Cynthia Ayala ’17 / Emertainment Monthly Staff Writer
Everything old is new. Agatha and Sophie have gone their separate ways. While Sophie stays behind with the beautiful young and evil School Master, Agatha and Tedros are whisked away to Gavaldon. But with Sophie and the School Master declaring their love for one another, they have given evil past and present its chance at rewriting old fairytales, putting everyone in mortal danger. Evil has taken over and the fate of all fairy tales lies with Agatha, Tedros, and Sophie finally putting an end to their fairytale.
Published July 21, 2015 by HarperCollins, The Last Ever After is the final novel in Soman Chainani’s New York Times bestselling child fantasy series, The School for Good and Evil.
This novel was amazing! Do not think for one moment that the novel, while stacked on the shelves of the children’s section in the bookstore, is a novel strictly made for children.
The Last Ever After is the third and final installment in The School for Good and Evil series, and what a finish. Soman Chainani has built up such a wonderful novel here that functions the way other fairytales have. It has a lesson that needs to be learned at the end of it. But the best part of the story is the unique aspect of it. Fairytales have been told repeatedly, and the challenge with writing one today is both making it unique and developing a lesson to be learned.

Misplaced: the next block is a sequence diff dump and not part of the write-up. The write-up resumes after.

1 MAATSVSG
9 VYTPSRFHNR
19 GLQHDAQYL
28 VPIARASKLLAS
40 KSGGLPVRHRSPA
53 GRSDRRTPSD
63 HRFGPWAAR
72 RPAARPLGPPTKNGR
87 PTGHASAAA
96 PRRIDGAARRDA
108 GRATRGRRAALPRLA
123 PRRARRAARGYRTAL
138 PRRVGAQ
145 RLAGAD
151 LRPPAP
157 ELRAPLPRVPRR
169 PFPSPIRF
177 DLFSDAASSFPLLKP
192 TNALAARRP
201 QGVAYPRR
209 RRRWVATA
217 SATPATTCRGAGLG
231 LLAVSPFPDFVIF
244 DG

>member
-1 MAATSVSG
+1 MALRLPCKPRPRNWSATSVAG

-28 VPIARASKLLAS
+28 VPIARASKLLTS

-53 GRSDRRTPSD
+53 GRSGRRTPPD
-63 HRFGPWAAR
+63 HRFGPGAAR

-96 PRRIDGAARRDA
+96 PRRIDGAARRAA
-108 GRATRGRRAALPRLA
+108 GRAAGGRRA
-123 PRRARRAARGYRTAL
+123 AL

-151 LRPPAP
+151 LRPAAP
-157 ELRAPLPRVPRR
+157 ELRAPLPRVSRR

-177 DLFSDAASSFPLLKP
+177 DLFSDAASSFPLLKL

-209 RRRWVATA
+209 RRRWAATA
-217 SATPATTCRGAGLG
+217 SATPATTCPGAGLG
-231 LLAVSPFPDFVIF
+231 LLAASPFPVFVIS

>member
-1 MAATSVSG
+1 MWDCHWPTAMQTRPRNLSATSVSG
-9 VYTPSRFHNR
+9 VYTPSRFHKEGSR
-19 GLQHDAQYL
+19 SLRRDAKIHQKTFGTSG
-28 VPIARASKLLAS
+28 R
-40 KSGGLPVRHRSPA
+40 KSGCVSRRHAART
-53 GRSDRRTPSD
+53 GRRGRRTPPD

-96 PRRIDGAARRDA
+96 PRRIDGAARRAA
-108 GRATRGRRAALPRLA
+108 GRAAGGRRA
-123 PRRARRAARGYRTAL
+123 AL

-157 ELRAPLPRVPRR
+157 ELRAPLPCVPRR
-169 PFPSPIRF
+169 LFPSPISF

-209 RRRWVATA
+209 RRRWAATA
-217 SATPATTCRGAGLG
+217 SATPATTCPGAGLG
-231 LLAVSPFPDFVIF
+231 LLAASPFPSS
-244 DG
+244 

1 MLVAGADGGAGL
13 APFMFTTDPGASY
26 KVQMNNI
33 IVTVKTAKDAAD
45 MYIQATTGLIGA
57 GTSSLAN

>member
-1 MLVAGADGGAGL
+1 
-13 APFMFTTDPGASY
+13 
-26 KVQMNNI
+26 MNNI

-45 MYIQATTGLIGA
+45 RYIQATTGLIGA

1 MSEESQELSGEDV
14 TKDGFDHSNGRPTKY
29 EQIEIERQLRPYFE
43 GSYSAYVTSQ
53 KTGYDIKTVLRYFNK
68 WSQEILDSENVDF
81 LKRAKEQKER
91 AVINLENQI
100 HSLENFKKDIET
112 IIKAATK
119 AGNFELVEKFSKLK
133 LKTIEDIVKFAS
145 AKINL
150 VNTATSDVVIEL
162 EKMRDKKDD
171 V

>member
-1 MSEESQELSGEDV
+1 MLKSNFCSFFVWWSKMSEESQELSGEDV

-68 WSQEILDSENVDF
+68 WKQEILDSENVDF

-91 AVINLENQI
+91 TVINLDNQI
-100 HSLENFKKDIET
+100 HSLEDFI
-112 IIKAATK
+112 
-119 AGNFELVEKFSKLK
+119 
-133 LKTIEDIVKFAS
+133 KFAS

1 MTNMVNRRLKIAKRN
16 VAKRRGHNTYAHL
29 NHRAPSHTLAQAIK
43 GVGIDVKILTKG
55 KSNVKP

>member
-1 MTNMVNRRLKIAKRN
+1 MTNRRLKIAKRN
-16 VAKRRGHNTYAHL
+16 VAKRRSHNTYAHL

The novel follows young Agatha and Sophie, best friends who have been separated by the cards that they have been dealt—the injustices, secrets, lies and inner fears. Both girls have unleashed a war between good and evil as the past has reawakened to redo their old fairytales, unbalancing the world and wreaking havoc. Nevertheless, as Agatha and Tedros soon discover, the world hands in the balance of them saving Sophie and closing their fairy tale finally. However, nothing really goes exactly as planned for the pair of heroes and for all of them—the past has come back to close the story full circle, revealing something unknown to them all.
The detail that went into constructing the story was amazing, because it separated the story into three segments to outline the story and give it a solid form of progression from the past to the present. Additionally, the countless plot twists only worked because the story was cohesive and flowed effortlessly. Each plot twist serves not only as an incredible jaw-dropper, but also as another piece of the gripping puzzle. It was incredibly storytelling on the part of Chainani, and his talent lies in the detail and the characterization. Agatha and Sophie are both very strong characters, but they are hindered by their fears, their insecurities, and the pressure laid down on them. Everyone is always telling them who they are or who they should be versus letting the girls discover who they are on their own. Both girls fear the future, like everyone else; Agatha doesn’t believe in herself and in her ability to be a queen while Sophie fears dying alone like her mother before her.
Like most fairy tales, this novel has a reason to be told, a moral or lesson to be taught, and Chainani teaches it wonderfully. Loneliness and self-doubt and learning how to deal with those emotions are good lessons that every child should learn sooner than later, learning that it’s okay to be a loner, learning to accept insecurities by pushing past them and overcoming them—those are important lessons to learn. And the way Chainani tells it is remarkable because it adds so much to the characterization, narration, and the story itself, sucking the reader in because these are such believable characters in such an unbelievable world.
The Last Ever After is a charming novel that is very mature, fun, adventurous, and just absolutely perfect, giving new life to old fairy tales.